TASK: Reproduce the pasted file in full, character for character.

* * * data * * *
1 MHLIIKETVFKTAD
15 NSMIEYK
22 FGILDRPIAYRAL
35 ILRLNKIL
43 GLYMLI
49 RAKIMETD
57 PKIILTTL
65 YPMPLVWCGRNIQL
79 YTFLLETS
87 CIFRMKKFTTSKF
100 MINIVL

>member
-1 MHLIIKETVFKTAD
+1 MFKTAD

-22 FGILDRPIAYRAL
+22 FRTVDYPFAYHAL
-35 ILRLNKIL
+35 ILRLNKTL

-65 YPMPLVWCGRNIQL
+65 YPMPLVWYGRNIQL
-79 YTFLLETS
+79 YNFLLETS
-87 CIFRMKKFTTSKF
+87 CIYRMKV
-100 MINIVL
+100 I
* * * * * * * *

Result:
1 MHLIIKETVFKTAD
15 NSMIEYK
22 FGILDRPIAYRAL
35 ILRLNKIL
43 GLYMLI
49 RAKIMETD
57 PKIILTTL
65 YPMPLVWCGRNIQL
79 YTFLLETS
87 CIFRMKKFTTSKF
100 MINIVL

>member
-1 MHLIIKETVFKTAD
+1 MFKTAD

-22 FGILDRPIAYRAL
+22 FRTVDYPFAYHAL
-35 ILRLNKIL
+35 ILRLNKTL

-65 YPMPLVWCGRNIQL
+65 YPMPLVWYGRNIQL
-79 YTFLLETS
+79 YNFLLETS
-87 CIFRMKKFTTSKF
+87 CIYRMKV
-100 MINIVL
+100 I